Parakeets in the Choir
The Nightingale’s Song
The little pine coffin, simple in design, elegant in austerity, gaped with the tiny prisoner held in eternal abeyance within its wooden jaws. She was just a common song sparrow. No noticeable markings. No medallions lapped about her fragile neck. Her fame did not lie in public accomplishments celebrated by the press. There was no mass acclaim. She was not a celebrity.
She was just a common song sparrow who once brightened the neighborhood where she lived. She called to her many friends every morning with encouraging melodies that lifted the spirits of all who rose for the day’s toil ahead. While others cooked daybreak grits and fired up coffeepots, she sang. There was no coercion. She sang with spontaneous delight.
The effect of her lifeless body upon the gathered mourners was immense. The sparrow’s Spartan lifestyle reminded all that the essence of the gospel life is elegant simplicity, austere joy. She summoned spiritual strength from servanthood. She lived for others, not herself. Her life was her song. She sang tirelessly spinning out melodies directed at the homeliest of hearts, at the despondent souls that inhabited the byways and sultry nights of her working class neighborhood.
Now she lay in state, her little limbs stiff and cold, the melodies hushed. The mourners, hundreds of friends from the streets about her home, sat numbly wondering who would sing for them now. Who would coax them from their beds on dreary midweek days when the sun was clouded over? Who? Who would flutter from window box to window box smiling at them as they sipped morning coffee? Who? Already they missed her. Yes. Already they missed her.
As the funeral progressed, the minister read his favorite texts promising a bright tomorrow. He reminded the sorrowful of the bliss of heaven and did his best to revive the song. He tried. But everyone knew she would warble no more. The songster was gone. The silence was too heavy for the sermon.
The minister heaved a cold sigh, closed the Bible and sat down on his stiff-backed pulpit chair covered in golden fabric. He sat down and dabbed at his misty eyes. He too wondered who would replace the song. Who?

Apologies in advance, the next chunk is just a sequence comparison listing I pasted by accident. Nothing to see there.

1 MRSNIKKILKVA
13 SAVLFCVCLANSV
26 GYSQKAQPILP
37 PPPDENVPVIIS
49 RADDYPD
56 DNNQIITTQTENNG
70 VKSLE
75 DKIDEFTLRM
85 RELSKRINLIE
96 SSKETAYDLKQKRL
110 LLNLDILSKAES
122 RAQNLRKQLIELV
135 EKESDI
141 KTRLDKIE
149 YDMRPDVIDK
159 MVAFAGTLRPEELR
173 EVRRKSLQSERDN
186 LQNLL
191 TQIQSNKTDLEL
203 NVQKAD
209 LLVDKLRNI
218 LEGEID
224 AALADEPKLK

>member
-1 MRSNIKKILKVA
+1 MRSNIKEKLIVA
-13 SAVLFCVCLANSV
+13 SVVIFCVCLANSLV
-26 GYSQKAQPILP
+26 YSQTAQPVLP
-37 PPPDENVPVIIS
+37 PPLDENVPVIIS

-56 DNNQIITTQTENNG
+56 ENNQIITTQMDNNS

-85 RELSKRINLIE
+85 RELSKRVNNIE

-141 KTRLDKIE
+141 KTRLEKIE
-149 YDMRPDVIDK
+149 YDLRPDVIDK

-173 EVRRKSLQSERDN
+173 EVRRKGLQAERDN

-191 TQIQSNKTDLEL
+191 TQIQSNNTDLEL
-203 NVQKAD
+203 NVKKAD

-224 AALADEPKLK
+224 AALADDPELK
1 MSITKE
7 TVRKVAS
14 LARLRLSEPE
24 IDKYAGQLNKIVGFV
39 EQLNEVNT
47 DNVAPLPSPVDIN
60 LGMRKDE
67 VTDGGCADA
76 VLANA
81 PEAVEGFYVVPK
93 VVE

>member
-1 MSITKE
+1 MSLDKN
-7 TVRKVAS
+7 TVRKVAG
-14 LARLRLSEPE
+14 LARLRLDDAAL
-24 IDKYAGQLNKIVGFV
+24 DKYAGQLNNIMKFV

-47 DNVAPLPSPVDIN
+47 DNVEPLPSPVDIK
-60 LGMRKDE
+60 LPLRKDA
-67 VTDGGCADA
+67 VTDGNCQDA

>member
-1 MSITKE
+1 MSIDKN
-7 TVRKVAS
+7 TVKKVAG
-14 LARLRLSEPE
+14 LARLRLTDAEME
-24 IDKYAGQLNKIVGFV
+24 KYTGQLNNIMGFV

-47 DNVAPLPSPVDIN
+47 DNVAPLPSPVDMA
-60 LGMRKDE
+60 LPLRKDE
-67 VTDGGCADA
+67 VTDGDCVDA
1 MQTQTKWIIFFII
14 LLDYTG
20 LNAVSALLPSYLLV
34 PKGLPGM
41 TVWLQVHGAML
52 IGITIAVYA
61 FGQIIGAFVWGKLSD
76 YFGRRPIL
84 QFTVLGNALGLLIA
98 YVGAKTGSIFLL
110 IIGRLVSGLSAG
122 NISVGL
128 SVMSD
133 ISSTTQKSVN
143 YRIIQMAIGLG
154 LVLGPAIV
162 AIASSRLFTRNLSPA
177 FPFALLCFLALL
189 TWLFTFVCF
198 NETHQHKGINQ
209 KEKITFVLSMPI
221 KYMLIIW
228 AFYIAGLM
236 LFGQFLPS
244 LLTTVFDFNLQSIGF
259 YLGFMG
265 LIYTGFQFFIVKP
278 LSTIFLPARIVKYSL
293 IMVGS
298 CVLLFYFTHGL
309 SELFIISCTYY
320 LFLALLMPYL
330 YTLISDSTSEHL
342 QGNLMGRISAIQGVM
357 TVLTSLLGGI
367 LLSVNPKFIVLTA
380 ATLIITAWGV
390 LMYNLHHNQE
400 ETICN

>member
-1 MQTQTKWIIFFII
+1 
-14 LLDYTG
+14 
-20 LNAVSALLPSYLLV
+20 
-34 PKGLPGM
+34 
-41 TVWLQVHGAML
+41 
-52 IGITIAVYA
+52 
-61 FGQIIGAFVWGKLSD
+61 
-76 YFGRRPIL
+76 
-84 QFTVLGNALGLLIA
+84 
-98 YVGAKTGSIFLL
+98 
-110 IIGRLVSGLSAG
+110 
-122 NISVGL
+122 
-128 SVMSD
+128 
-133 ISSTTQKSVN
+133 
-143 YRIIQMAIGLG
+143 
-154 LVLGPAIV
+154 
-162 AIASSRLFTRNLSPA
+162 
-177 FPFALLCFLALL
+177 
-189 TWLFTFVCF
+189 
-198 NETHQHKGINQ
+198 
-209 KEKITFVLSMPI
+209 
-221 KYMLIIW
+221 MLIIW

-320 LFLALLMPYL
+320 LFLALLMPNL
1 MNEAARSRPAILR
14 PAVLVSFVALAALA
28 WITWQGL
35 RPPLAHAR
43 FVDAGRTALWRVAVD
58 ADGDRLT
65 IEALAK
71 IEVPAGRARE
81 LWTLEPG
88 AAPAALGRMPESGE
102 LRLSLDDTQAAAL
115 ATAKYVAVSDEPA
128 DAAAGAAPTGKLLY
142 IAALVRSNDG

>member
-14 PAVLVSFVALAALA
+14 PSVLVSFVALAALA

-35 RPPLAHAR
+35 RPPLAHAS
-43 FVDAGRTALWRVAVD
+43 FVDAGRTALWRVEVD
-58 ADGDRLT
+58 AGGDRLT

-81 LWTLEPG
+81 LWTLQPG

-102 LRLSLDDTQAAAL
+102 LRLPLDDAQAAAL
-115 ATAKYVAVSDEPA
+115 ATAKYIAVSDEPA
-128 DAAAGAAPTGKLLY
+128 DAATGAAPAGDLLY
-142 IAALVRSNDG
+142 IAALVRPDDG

The whole congregation was entombed in grief. No one moved. The Minister checked his watch and realized it was nearly time to depart. He had failed his people. Inspiration eluded him. Dismissal was all that remained. He dreaded to rise and dismiss. All was not properly settled.
Then, suddenly interrupting his limping reverie was a quiet melody so pure, so sincere, striding buoyantly with hope. It rose from the back of the sanctuary like angel’s breath from the recessed choir loft high and removed. Sweeter than taps, the heaven scented Aria fell over the congregation like mist on a cracked desert.
The effect was immediate. The desert began to bloom. Eyes red with grief brightened. Brows tight with death furrows softened.
The crowd immediately turned to stare up at the mysterious voice in the loft. What they saw was not an angel. They saw no apparitions or ghosts from paradise. No. What they saw was a humble nightingale whose own heart was broken over the loss of her friend in the casket.
She was not on the program. No one had officially recognized her. She did not mean to sing. But as she listened to the Scripture and reflected on the sparrow’s life, singing seemed her natural contribution. She sang with her eyes closed spilling her heart upon the listeners and offering an inspired carol to God, who always appreciates genuine prayer.
The nightingale’s solo continued for a spellbinding period. The notes cascaded down upon parched attendants until without any warning or notice she stopped. She just stopped, wiped her eyes, blew her little nose with a delicate yellow hanky and then quietly flew off.
The minister, stunned over the unexpected performance, rose with renewed joy. He motioned for all to stand. “Go in peace,” he said, his face beaming. “Go in peace and remember the nightingale’s song,” he told them.
And they did.
“I was like one who comforts mourners” (Job 29:25).
David R. Denny Ph.D.